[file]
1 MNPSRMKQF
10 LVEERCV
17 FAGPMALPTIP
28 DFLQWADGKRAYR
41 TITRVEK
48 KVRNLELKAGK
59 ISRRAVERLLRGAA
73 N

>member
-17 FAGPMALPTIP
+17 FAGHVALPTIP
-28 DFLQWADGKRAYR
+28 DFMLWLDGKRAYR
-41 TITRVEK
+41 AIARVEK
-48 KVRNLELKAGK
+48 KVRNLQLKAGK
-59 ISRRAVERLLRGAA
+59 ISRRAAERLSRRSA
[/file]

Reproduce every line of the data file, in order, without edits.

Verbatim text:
1 MNPSRMKQF
10 LVEERCV
17 FAGPMALPTIP
28 DFLQWADGKRAYR
41 TITRVEK
48 KVRNLELKAGK
59 ISRRAVERLLRGAA
73 N

>member
-17 FAGPMALPTIP
+17 FAGHVALPTIP
-28 DFLQWADGKRAYR
+28 DFMLWLDGKRAYR
-41 TITRVEK
+41 AIARVEK
-48 KVRNLELKAGK
+48 KVRNLQLKAGK
-59 ISRRAVERLLRGAA
+59 ISRRAAERLSRRSA